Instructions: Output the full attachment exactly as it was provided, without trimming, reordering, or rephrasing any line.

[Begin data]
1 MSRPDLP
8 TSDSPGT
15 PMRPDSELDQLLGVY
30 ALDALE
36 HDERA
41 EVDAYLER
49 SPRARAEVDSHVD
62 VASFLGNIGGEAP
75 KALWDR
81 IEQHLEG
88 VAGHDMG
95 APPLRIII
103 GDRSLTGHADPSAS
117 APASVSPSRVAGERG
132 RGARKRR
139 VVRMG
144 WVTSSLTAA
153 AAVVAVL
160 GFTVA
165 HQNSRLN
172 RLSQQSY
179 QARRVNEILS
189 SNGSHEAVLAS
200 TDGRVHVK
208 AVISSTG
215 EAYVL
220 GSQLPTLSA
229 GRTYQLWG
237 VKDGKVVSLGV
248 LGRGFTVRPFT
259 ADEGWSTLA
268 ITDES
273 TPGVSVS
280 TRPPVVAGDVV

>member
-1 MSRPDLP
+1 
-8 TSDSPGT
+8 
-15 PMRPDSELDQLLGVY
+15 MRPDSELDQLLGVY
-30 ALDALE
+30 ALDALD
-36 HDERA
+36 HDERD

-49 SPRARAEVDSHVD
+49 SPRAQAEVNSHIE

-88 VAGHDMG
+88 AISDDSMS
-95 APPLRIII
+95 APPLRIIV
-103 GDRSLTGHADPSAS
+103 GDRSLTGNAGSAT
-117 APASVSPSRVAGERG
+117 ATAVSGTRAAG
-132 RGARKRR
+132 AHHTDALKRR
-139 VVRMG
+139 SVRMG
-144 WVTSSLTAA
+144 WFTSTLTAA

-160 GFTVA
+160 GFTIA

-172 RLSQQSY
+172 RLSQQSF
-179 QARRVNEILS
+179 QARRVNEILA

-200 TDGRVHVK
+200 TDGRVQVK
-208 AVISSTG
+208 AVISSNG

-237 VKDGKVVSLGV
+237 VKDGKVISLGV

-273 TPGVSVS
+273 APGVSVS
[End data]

1 MSRPDLP
8 TSDSPGT
15 PMRPDSELDQLLGVY
30 ALDALE
36 HDERA
41 EVDAYLER
49 SPRARAEVDSHVD
62 VASFLGNIGGEAP
75 KALWDR
81 IEQHLEG
88 VAGHDMG
95 APPLRIII
103 GDRSLTGHADPSAS
117 APASVSPSRVAGERG
132 RGARKRR
139 VVRMG
144 WVTSSLTAA
153 AAVVAVL
160 GFTVA
165 HQNSRLN
172 RLSQQSY
179 QARRVNEILS
189 SNGSHEAVLAS
200 TDGRVHVK
208 AVISSTG
215 EAYVL
220 GSQLPTLSA
229 GRTYQLWG
237 VKDGKVVSLGV
248 LGRGFTVRPFT
259 ADEGWSTLA
268 ITDES
273 TPGVSVS
280 TRPPVVAGDVV

>member
-1 MSRPDLP
+1 
-8 TSDSPGT
+8 
-15 PMRPDSELDQLLGVY
+15 MRPDSELDQLLGVY
-30 ALDALE
+30 ALDALD
-36 HDERA
+36 HDERD

-49 SPRARAEVDSHVD
+49 SPRAQAEVNSHIE

-88 VAGHDMG
+88 AISDDSMS
-95 APPLRIII
+95 APPLRIIV
-103 GDRSLTGHADPSAS
+103 GDRSLTGNAGSAT
-117 APASVSPSRVAGERG
+117 ATAVSGTRAAG
-132 RGARKRR
+132 AHHTDALKRR
-139 VVRMG
+139 SVRMG
-144 WVTSSLTAA
+144 WFTSTLTAA

-160 GFTVA
+160 GFTIA

-172 RLSQQSY
+172 RLSQQSF
-179 QARRVNEILS
+179 QARRVNEILA

-200 TDGRVHVK
+200 TDGRVQVK
-208 AVISSTG
+208 AVISSNG

-237 VKDGKVVSLGV
+237 VKDGKVISLGV

-273 TPGVSVS
+273 APGVSVS